Chris Meier
Chris joined Periscope Data to spread his love of all things data. When he isn't sharing the hottest tips for making dashboards magical, you'll find him outside droning and taking photos.

The High-Performance SQL Blog

Calculating Distance between Data Centers on a Globe

June 3, 2016

Calculating distance between two points on a flat plane is straightforward thanks to the Pythagorean theorem. However, what if your plane isn’t flat? What if you need to find the distance between two points on a sphere, like the earth?

With a little help from the Haversine Formula it can be done pretty easily in SQL. In this post, we’ll use a fictious game, Scope, to demonstrate the formula.

Upon launching, Scope quickly grew to millions of players across the US. The celebrations didn’t last as we started received feedback of bad lag, or data latency.

Locating our Customers

The developers noticed that these complaints had been originating from the midwest of the U.S. and had a hunch that the latency may have been a result of Scope players being too far from a Scope datacenter.

The first step in this investigation is simply to get the locations of all of Scope’s players. We can easily do this like so:

Select latitude, longitude
From users

Charting this out confirms that Scope does have players all across the U.S. If the feedback about lag was an issue with the game code, we would expect to hear it from all players rather than just a geographic subset.

Calculating Distance with Haversine

After a discussion with the data center vendor, we learned that lag becomes noticeable once someone reaches 750 miles or more from a data center. Knowing this, we decide to calculate the distance of each customer to each data center.

The Haversine formula can be represented as:

We can use 3960 miles as the radius of the earth and phi 1 and lambda 1 as the coordinates of our current data center in NY (40.748817, -73.985428) and SF (37.7749,-122.389977). Phi 2 and lambda 2 will be represented by our players coordinates.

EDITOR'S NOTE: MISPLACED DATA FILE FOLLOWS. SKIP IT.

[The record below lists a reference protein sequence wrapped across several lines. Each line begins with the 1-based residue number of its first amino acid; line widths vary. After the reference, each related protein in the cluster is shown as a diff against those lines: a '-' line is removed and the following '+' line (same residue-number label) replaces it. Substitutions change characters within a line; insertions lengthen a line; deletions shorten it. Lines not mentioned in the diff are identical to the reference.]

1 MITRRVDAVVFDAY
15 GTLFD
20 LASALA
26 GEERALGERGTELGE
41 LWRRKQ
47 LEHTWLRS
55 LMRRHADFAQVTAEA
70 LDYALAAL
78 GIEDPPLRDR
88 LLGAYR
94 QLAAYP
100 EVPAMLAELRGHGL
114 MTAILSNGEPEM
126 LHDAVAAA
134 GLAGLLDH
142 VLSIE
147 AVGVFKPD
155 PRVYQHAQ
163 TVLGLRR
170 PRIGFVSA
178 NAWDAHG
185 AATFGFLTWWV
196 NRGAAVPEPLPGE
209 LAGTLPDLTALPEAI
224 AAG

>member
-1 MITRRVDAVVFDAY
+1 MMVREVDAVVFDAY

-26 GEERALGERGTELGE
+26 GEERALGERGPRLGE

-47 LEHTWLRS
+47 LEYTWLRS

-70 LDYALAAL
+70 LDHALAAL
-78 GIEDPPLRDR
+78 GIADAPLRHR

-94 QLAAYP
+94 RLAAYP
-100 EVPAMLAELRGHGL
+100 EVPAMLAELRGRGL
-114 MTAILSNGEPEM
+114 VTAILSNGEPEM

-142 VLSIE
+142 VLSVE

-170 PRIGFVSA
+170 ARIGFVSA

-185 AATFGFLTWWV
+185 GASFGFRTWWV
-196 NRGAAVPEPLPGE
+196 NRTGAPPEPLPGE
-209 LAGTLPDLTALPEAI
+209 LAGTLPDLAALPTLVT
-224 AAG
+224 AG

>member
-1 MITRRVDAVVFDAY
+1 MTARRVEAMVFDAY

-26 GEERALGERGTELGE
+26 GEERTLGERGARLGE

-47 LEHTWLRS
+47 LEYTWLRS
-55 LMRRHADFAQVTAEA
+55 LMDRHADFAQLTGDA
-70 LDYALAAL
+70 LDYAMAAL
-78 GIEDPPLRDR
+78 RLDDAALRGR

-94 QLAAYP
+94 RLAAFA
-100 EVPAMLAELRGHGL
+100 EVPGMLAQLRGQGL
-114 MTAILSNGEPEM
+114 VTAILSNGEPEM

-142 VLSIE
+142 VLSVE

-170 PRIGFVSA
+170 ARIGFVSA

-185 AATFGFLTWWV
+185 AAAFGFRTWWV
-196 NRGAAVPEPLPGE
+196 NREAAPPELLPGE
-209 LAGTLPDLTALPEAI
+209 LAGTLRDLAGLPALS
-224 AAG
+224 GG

In SQL we can express this as:

select latitude, longitude
from users
where
  (
  2 * 3960 * asin(sqrt((sin(radians((latitude - 37.7749) / 2))) 
    ^ 2 + cos(radians(37.7749)) * cos(radians(latitude)) 
    * (sin(radians((longitude - -122.389977) / 2)))^ 2)) < 750
  )
  or
  (
  2 * 3960 * asin(sqrt((sin(radians((latitude - 40.748817) / 2))) 
    ^ 2 + cos(radians(40.748817)) * cos(radians(latitude)) 
    * (sin(radians((longitude - -73.985428) / 2)))^ 2)) < 750
  )

The result of that query shows us which players are within 750 miles of one of the Scope data centers:

Compared to the initial chart of players locations, we can clearly see that some players are not within optimal range of our data center.

Adding a New Data Center

Our goal is for all players is to have a speedy experience. One option we have to alleviate the slowness is to add a data center in Topeka, Kansas.

To determine if this would give us good coverage we can add a third check to our where clause from above to include those folks that are within 750 miles of Topeka.

or
(
2 * 3960 * asin(sqrt((sin(radians((latitude - 39.056198) / 2))) 
  ^ 2 + cos(radians(39.056198)) * cos(radians(latitude)) 
  * (sin(radians((longitude - -95.695312) / 2)))^ 2)) < 750
)

Mapped out we can see that this puts a large portion of our players within 750 miles of one of our data centers:

With this data, we immediately decide to spin up a few servers in a third data center in Topeka. A day later the number of players reporting lag dropped significantly!

Having a means for measuring distance like the Haversine formula allow us to more accurately understand the impact of distance between geolocations on our business.

Good luck!


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